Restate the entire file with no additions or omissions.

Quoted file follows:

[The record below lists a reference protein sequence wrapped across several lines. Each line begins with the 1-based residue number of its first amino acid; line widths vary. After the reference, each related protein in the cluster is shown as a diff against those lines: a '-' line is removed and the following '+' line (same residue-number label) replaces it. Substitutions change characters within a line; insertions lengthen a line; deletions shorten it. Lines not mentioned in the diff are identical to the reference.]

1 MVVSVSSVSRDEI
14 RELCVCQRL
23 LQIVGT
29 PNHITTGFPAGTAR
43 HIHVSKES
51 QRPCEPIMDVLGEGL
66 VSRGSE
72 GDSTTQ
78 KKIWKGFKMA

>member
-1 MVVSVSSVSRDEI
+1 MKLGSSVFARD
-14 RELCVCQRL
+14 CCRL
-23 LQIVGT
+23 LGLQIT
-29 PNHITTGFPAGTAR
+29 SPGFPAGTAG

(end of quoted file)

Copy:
[The record below lists a reference protein sequence wrapped across several lines. Each line begins with the 1-based residue number of its first amino acid; line widths vary. After the reference, each related protein in the cluster is shown as a diff against those lines: a '-' line is removed and the following '+' line (same residue-number label) replaces it. Substitutions change characters within a line; insertions lengthen a line; deletions shorten it. Lines not mentioned in the diff are identical to the reference.]

1 MVVSVSSVSRDEI
14 RELCVCQRL
23 LQIVGT
29 PNHITTGFPAGTAR
43 HIHVSKES
51 QRPCEPIMDVLGEGL
66 VSRGSE
72 GDSTTQ
78 KKIWKGFKMA

>member
-1 MVVSVSSVSRDEI
+1 MKLGSSVFARD
-14 RELCVCQRL
+14 CCRL
-23 LQIVGT
+23 LGLQIT
-29 PNHITTGFPAGTAR
+29 SPGFPAGTAG